The Ministry of Education’s decision to use both Hangeul and Hanja(Chinese character) for elementary school textbooks has been very controversial for years. The recently announced Ministry’s policy is to use roughly 300 Hanja words with its meaning and pronunciation in textbooks for 5th and 6th grades excluding Korean language textbook. It also explained , that the Hanja words will be middle school level and those Hanja will not be on the exam. Nonetheless, the heated controversy surrounding this policy is becoming more intense.
This dispute has quite a long history. From 1948 to 1965, under the law on exclusive use of Hangeul, Hanja could be shown in parenthesis in textbooks for 4 to 6 graders. In 1970, President Park Chung-hee prohibited using Hanja in textbooks, but after public outcry, his Hangeul exclusivity initiative backtracked with using Hanja in middle and high school Korean textbooks in 1972. The ban on Hanja education in elementary schools still remained. In a social atmosphere that refrains from using Hanja, Korean newspapers and magazines have gradually begun to exclude Hanja. However, since the late 1990s, the demand for the resurgence of Hanja education has increased.
In the enthusiasm of Hanja education, Hanja was selected as a subject for CSAT in 2004. In 2009, it was included as one of the creative experiential activities in elementary school. From 2009 to 2013, there were several attempts to revive Hanja education as a regular elementary school subject but most of them failed. After all, in 2013, Kim Chae-chun, Secretary to the President for Education, helped the proposal of using Hanja in elementary school textbooks to be considered by the Presidential Transition Committee. This is thought to be the cornerstone for the Ministry of Education’s recent announcement of its mulling of using Hanja with Hangeul in elementary school textbooks in 2014.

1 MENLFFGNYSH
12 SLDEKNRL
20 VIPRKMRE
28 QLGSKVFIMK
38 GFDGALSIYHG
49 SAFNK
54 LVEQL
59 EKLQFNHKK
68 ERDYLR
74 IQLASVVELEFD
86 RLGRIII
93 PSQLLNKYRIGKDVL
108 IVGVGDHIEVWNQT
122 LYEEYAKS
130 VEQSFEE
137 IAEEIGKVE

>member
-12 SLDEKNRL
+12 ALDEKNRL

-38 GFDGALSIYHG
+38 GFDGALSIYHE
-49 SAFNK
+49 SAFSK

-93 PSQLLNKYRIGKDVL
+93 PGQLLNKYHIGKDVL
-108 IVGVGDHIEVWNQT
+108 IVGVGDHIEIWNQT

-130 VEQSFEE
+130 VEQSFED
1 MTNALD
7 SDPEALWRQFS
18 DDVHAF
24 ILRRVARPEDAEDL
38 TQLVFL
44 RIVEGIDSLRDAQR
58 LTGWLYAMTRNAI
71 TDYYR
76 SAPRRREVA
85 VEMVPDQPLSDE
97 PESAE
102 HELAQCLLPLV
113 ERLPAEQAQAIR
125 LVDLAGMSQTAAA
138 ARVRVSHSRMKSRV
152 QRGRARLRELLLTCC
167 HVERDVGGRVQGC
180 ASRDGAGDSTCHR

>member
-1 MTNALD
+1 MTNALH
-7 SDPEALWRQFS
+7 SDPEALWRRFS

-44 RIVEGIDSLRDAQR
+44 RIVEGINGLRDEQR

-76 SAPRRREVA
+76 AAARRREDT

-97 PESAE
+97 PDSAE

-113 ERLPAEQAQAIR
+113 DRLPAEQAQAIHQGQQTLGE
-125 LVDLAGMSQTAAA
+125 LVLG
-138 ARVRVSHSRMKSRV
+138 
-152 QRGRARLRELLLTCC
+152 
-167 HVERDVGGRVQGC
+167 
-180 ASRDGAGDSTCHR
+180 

People who advocate entering Hanja in parenthesis say that Hanja can be helpful in enlarging one’s vocabulary as 70 percent of Korean vocabularies are made up of Hanja. In addition, advocates claim that students can develop their reading comprehension with Hanja. For example, the Korean word Sam-yeon-pae can both mean “to lose three times in a row” or “to win three times in a row.” Advocates explained that if we use Hanja with Hangeul students can get the meaning precisely.
However, opponents do not agree with them. Opponents simply say that students do not need Hanja in their textbooks regardless of whether the word is difficult or not. It is because if it is difficult, there will be a box on the side of the page to provide short explanation of the word and if it is not, students do not need Hanja with it. In addition, opponents claim that the use of Hanja with Hangeul might lead to a surge of private education. They say many parents find it effective to learn Hanja in the textbooks in advance.
On December 30th last year, the ministry pronounced on 370 Hanja words of which 300 words are going to be used in elementary textbooks. The 300 words were to be announced in last January but the ministry said it is worried that it might bring another private education fever. Until now, the 300-word-list has not been released. On the very same day, 54 Hangeul and education-related organizations submitted a statement that says entering Hanja in parenthesis violates the framework on Korean language. As the government is spurring the policy, the confrontation between the two sides never seem to end.
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